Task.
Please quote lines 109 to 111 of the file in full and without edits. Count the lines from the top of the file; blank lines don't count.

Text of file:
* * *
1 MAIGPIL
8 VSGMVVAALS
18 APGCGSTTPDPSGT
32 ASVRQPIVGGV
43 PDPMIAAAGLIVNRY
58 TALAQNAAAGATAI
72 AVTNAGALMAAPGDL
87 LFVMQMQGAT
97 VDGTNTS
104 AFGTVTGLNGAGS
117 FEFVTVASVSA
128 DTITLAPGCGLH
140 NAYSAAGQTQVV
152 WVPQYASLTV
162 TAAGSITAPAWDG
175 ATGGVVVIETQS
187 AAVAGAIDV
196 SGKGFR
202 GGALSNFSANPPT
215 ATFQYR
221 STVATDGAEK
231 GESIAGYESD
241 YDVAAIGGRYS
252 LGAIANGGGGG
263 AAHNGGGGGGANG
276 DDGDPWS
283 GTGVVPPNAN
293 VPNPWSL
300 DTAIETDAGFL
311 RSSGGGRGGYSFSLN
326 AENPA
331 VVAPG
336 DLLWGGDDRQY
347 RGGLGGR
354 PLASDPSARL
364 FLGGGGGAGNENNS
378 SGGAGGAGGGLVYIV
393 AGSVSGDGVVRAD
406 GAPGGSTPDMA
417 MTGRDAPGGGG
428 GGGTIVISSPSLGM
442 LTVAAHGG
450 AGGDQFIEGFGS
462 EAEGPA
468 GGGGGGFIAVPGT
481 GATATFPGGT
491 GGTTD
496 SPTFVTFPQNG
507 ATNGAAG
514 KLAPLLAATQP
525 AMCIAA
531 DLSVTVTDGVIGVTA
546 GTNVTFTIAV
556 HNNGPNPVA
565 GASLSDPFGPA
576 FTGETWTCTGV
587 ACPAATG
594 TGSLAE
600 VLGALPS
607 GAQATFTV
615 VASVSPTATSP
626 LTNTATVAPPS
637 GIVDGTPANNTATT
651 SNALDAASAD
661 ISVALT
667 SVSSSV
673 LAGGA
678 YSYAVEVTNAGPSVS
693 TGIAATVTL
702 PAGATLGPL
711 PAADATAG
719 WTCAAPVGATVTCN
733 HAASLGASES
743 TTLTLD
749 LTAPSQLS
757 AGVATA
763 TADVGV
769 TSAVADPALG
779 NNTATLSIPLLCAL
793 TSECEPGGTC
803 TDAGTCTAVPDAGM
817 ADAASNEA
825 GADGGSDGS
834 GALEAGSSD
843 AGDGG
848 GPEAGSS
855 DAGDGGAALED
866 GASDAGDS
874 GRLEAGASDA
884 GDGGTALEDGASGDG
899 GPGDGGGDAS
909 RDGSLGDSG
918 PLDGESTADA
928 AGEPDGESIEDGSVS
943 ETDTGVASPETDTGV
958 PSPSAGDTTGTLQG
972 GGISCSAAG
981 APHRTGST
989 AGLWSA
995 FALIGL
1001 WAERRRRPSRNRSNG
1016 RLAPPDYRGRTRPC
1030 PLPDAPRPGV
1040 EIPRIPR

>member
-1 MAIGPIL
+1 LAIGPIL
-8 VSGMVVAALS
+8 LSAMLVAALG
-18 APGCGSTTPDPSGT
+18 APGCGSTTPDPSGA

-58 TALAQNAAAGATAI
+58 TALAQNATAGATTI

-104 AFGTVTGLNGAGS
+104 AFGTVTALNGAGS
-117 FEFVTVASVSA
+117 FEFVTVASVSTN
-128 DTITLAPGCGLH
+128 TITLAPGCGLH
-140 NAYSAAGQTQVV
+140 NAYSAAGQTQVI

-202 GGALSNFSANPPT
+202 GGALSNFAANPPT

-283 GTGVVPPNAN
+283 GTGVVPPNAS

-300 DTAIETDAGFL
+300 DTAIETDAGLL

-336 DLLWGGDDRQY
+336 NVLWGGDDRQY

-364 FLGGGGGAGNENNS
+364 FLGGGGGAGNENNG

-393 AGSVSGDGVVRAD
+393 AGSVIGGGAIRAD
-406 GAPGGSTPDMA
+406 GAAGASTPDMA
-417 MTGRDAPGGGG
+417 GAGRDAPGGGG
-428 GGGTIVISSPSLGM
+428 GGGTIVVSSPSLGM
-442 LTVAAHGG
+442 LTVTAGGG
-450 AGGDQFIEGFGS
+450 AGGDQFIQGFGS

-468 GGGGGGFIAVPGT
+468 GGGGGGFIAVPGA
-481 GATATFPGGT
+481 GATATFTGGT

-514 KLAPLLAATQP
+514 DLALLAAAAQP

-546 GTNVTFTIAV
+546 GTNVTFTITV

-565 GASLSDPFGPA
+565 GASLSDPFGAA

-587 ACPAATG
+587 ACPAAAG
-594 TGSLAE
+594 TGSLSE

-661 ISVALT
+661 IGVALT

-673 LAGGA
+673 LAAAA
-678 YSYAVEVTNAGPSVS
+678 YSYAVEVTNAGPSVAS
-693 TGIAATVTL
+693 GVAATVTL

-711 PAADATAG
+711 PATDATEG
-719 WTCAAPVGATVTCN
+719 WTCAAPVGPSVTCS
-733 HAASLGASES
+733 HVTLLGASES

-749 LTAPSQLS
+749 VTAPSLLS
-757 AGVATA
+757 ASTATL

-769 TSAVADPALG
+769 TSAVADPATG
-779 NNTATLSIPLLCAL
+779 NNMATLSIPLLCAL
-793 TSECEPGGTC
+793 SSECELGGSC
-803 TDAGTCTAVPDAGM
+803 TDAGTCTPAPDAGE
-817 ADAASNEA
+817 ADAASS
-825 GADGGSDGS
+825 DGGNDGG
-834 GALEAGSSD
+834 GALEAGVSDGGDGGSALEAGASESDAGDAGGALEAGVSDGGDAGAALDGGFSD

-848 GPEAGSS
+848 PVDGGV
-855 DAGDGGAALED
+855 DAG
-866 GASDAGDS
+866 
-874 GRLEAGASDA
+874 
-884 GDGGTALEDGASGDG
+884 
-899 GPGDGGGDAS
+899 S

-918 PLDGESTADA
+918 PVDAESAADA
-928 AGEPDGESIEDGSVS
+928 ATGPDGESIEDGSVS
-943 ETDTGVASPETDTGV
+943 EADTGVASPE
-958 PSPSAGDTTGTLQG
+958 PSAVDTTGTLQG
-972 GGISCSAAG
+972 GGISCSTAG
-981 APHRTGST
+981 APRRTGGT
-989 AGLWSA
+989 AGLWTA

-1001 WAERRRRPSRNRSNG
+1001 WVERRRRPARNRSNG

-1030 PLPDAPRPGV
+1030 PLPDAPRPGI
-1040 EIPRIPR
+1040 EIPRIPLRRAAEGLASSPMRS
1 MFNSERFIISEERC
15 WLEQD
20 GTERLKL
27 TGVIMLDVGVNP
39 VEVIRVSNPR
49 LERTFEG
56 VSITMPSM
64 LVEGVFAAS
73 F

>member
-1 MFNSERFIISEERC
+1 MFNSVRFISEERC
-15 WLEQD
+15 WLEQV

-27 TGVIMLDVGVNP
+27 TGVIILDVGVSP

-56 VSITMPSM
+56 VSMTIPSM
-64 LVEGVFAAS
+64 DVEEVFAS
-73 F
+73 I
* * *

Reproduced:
+8 LSAMLVAALG
-18 APGCGSTTPDPSGT
+18 APGCGSTTPDPSGA